Andrew Osmond can't believe his eyes...
The saga of the good flying city Musashi
continues in the second helping of Horizon on the Middle of Nowhere…
and now it’s coming to England! If you’ve seen the first series
of this epic fantasy-comedy-bonkers-mishmash, you’ll know this will be a very
strange take on Blighty. Horizon
is the show whose previous adversaries included a Pope-President served by a demon Galileo, part and parcel of a world of big robots, witches, demons, slimeballs, succubi and Shinto priestesses. So is it surprising that the new heavies include a Fairy Queen Elizabeth, a werewolf Francis Drake and a magic girl Shakespeare who can summon Macbeth’
Birnam Wood? Not to mention the small matter of an airborne Spanish Armada…
All the nations of Horizon
’s world are busy re-enacting our past history (and no, this isn’t explained any more than it was in the first series, but you don’t watch Horizon
expecting the background to make sense!). Following the rescue of the girl Horizon by her mad-as-a-hatter defender Tori, Musashi makes its way to English shores, with rival nations buzzing round the city like hornets. As before, the big robots contend with the girls’ bigger busts. (Wags have made the joke that Horizon
puts viewers in mind of a basketball anime, just because of the character designs.) A major character this time is the ninja-boy Tenzo, voiced by Japanese actor Daisuke Ono (Sebastian in Black Butler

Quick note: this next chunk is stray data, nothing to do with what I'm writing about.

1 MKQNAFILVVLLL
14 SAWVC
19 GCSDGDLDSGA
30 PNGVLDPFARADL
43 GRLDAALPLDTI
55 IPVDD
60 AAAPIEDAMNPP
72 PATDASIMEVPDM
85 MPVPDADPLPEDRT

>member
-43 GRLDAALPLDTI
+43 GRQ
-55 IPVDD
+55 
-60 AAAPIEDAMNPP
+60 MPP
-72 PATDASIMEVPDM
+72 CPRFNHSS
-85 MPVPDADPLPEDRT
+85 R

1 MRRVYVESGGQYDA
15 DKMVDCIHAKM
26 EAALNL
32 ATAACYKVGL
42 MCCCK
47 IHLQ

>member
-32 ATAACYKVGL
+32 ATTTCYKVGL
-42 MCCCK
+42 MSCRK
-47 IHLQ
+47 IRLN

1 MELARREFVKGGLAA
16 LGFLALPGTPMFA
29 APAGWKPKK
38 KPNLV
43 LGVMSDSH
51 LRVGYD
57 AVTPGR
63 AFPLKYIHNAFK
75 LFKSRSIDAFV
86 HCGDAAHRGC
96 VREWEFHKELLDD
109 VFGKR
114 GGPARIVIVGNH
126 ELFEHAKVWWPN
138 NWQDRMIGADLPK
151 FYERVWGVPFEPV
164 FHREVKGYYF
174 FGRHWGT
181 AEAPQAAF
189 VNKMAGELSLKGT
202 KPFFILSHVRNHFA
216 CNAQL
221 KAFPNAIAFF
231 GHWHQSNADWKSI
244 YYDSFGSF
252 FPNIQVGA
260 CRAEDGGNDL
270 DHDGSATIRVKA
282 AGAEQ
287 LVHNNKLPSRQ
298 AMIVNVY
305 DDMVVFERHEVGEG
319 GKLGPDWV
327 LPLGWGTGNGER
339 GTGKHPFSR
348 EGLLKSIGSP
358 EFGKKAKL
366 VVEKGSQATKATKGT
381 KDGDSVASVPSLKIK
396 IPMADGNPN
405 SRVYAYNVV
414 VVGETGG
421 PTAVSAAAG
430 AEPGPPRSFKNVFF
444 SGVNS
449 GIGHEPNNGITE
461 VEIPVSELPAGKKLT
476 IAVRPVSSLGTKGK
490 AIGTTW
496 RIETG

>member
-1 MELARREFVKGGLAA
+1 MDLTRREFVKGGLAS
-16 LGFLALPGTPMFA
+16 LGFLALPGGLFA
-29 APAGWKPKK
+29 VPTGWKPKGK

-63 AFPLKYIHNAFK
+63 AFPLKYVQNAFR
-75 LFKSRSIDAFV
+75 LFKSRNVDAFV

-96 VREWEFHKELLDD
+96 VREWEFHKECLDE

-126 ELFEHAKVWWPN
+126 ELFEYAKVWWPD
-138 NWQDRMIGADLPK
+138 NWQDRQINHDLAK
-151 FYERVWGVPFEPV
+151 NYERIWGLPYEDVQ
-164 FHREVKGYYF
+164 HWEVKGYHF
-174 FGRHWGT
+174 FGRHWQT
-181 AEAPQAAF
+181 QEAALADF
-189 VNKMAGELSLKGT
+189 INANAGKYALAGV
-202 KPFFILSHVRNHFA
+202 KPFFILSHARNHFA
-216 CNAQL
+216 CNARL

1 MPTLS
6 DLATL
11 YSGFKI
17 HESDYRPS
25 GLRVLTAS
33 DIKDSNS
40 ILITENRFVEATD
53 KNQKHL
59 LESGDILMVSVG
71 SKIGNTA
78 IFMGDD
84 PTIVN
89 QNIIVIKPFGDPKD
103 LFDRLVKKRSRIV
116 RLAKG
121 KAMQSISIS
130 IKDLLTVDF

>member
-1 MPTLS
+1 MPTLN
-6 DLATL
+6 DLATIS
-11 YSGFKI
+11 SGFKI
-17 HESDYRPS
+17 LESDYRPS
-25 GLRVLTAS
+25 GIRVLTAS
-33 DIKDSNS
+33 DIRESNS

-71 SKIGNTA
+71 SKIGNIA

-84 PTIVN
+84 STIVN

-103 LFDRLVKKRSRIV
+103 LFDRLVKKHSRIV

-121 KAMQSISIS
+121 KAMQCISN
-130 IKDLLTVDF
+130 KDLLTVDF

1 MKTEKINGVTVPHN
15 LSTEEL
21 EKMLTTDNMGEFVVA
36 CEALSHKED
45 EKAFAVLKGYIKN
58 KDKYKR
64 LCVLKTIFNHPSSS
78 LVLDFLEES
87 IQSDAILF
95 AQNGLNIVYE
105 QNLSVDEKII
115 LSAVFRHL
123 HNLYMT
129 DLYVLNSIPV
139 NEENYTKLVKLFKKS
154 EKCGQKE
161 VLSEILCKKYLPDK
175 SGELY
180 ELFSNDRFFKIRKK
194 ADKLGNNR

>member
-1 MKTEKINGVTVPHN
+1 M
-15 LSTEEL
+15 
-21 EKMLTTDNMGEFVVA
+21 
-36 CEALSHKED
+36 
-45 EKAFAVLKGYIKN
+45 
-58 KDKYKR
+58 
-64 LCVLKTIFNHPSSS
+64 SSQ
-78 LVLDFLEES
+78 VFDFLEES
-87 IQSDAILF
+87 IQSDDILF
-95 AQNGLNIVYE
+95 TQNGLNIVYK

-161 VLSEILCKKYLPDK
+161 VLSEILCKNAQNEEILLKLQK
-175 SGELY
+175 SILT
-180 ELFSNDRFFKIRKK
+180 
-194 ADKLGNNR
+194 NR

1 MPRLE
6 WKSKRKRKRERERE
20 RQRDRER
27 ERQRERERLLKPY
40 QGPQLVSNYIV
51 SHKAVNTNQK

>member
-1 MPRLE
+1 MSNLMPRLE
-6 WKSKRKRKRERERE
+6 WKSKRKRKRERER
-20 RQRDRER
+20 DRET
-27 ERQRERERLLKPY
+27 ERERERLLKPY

). The upstanding masked lad goes through a touching romcom arc, naughtier than what they could get away with on Naruto.
As for England itself… well, as with so much of Horizon,
you have to just go with it, or you’ll be reduced to a gibbering wreck. Anyone looking to take offence can start with the fact that England is identified with Britain (i.e. Scotland and Wales and Ireland are apparently just parts of England
, though the characters never reach them). There’s a subplot involving a condemned-to-die queen, “Bloody Mary,” who conflates two very different British monarchs, Mary I and Mary, Queen of Scots. You could rant at such historical carelessness, or reflect that a series as mad as Horizon
has more justification for remoulding history than, say, Mel Gibson’s Braveheart. Horizon’
most groanworthy bit of reinvention must be its portrayal of Ben Jonson
, esteemed Jacobean poet and playwright, who’s drawn as a glamorous black athlete, because… Oh, you work it out.
Then again, we may all know who Shakespeare, Drake and Jonson were, but how many of us know about (deep breath) Robert Dudley
, William Cecil
(envisioned as a monstrous Humpty Dumpty), Nicholas Bacon, Charles Howard
, Francis Walshingham
, John Hawkins
(turned into a zero-gravity swimming champion), Thomas Cavendish
, Christopher Hatton
(a Jack Skellington-like baddie) and Grace O’Malley
? It’d be lunatic to treat Horizon
as a teaching aid, but the show’s thieving of the names of historical personages who are little taught in British schools will surely steer some viewers to the actual history. It’s similar to the way that a certain Miyazaki SF film helped Europeans remember a mythical
bit-player, princess Nausicaa.
Britain has been portrayed plenty of times before in anime – most lavishly in Katsuhiro Otomo’s steampunk Steamboy,
which found room for a “Rover’s Return
” pub in its Manchester scenes. One of the most bizarre recent Britains (yes, even more than Horizon
!) was in Strike Witches,
set in a parallel world where attractive young women dispensed with wearing skirts or trousers.
We’ll soon see an anime trip to Blighty in the new K-ON!
film, but let’s end with a nod to one of this summer’s TV shows in Japan. Kin-iro Mosaic
is a super-cute show about the friendship between a British and a Japanese girl. Click here
to see how a Cotswolds farmhouse was reinterpreted through an anime studio’s eyes…
Horizon on the Middle of Nowhere 2 is out now on UK DVD from Manga Entertainment.